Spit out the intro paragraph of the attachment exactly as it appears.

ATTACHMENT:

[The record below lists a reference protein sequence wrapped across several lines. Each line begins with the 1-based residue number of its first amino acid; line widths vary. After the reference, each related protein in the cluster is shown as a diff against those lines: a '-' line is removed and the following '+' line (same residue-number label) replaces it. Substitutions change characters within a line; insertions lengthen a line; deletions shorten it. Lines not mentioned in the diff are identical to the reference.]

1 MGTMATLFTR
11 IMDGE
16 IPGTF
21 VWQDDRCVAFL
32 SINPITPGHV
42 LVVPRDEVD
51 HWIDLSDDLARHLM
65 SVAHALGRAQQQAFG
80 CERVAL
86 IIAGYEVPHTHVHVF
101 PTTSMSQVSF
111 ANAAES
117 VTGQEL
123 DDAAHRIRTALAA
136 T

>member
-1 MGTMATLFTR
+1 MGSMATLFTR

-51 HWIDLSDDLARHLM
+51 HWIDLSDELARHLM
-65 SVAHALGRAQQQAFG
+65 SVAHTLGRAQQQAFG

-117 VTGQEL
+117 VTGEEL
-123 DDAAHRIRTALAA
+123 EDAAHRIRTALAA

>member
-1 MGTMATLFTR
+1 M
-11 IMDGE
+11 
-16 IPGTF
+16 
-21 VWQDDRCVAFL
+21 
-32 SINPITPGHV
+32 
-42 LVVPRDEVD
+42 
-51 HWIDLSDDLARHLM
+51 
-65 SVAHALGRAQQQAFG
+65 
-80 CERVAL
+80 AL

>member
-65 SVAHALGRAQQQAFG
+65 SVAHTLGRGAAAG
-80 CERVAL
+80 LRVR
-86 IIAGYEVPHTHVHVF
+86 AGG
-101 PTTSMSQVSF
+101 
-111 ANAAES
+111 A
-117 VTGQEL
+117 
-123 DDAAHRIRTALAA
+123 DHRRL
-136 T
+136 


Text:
[The record below lists a reference protein sequence wrapped across several lines. Each line begins with the 1-based residue number of its first amino acid; line widths vary. After the reference, each related protein in the cluster is shown as a diff against those lines: a '-' line is removed and the following '+' line (same residue-number label) replaces it. Substitutions change characters within a line; insertions lengthen a line; deletions shorten it. Lines not mentioned in the diff are identical to the reference.]